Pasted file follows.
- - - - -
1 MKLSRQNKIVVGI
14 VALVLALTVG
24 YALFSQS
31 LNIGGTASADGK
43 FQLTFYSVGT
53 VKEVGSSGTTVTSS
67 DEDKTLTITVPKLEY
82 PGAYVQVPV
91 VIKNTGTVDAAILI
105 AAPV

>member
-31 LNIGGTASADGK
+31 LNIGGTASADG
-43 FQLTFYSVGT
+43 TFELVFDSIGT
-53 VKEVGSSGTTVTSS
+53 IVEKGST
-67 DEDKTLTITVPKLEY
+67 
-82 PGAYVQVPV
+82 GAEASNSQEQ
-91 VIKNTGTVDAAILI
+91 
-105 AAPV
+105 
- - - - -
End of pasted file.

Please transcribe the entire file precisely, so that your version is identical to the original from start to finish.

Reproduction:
1 MKLSRQNKIVVGI
14 VALVLALTVG
24 YALFSQS
31 LNIGGTASADGK
43 FQLTFYSVGT
53 VKEVGSSGTTVTSS
67 DEDKTLTITVPKLEY
82 PGAYVQVPV
91 VIKNTGTVDAAILI
105 AAPV

>member
-31 LNIGGTASADGK
+31 LNIGGTASADG
-43 FQLTFYSVGT
+43 TFELVFDSIGT
-53 VKEVGSSGTTVTSS
+53 IVEKGST
-67 DEDKTLTITVPKLEY
+67 
-82 PGAYVQVPV
+82 GAEASNSQEQ
-91 VIKNTGTVDAAILI
+91 
-105 AAPV
+105 